This year our daughter asked for a mystery game for her birthday. After considering a few different ideas, we settled on creating an art heist mini alternate reality game to play for her birthday party.
We envisioned creating the feeling of being in the middle of a James Bond or Jason Bourne adventure that everyone could participate in. We wanted puzzles and tasks that required group participation so no one person could dominate the experience that would last for the bulk of the party. We also needed to design and build the game quickly in the evenings without our kids noticing. Since we typically try to do something interesting for birthdays, they've started to expect that we are up to something and often poke around to figure it out.
Once we settled on an art heist, Beth sent out invitations for the party that mysteriously recruited each person to find their way to our house on our daugher's birthday and to look for "Larry's Donuts". They were also asked to RSVP with their codename.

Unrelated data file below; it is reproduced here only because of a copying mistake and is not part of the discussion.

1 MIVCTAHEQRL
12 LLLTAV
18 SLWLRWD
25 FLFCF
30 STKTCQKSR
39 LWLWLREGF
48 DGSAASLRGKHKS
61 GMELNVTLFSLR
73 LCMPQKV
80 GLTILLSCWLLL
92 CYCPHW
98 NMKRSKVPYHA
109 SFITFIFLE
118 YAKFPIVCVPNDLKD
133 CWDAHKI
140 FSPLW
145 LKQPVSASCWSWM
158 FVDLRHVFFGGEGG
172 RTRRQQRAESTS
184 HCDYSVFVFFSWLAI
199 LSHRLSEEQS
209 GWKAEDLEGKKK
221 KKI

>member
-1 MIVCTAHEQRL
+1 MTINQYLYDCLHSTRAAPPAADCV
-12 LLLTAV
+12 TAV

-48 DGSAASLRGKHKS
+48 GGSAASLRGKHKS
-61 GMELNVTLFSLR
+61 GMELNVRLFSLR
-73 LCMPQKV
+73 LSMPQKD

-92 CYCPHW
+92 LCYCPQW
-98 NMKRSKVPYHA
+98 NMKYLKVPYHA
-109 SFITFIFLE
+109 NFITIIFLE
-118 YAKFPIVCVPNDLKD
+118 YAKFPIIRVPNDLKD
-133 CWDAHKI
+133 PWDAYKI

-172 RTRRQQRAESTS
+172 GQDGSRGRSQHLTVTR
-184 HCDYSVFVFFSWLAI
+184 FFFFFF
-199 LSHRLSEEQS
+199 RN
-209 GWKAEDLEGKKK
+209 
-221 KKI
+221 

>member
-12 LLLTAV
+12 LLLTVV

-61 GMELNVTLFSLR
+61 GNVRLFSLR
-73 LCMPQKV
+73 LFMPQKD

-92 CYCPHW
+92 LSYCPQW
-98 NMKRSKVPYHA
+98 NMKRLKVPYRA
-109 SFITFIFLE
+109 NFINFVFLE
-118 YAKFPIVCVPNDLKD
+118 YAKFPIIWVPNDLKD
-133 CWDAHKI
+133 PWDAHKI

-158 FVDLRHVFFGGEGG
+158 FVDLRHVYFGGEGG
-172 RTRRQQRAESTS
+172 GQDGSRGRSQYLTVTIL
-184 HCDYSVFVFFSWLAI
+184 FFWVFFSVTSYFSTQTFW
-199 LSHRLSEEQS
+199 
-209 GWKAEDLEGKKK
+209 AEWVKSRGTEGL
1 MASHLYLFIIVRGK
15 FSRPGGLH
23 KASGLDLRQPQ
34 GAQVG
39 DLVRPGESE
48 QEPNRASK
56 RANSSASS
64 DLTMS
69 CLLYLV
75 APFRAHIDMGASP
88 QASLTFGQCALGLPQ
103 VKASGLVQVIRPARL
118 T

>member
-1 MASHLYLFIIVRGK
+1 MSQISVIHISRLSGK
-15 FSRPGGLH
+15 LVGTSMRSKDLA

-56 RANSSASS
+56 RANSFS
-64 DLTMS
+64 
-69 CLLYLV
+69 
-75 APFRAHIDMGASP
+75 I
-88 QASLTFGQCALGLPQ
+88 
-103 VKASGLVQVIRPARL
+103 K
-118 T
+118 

We didn't actually have a game built, however. Over a few evenings we tossed around different ideas for possible parts of the game. As more ideas were shared, we were able to sequence them into a timeline that felt like a playable experience. We considered pulling in neighbors to be actors, but settled on driving the story thorugh messages and clues that didn't require interacting with other, actual people.
The premise of the story was that a Russian crime ring had been stealing famous paintings and reselling them on the black market. The party attendies had been recruited to join a secret team to track and retrieve the latest stolen painting before it was sold. To get the painting, the recruited spies would need to sort through clues, plant a listening device to intercept a secret meeting, hack people's cell phones, and go on a stake out.
We setup the secret headquarters in our downstairs family room. On the door we posted a sign for "Larry's Donuts" and left the arriving party members to find it and head downstairs.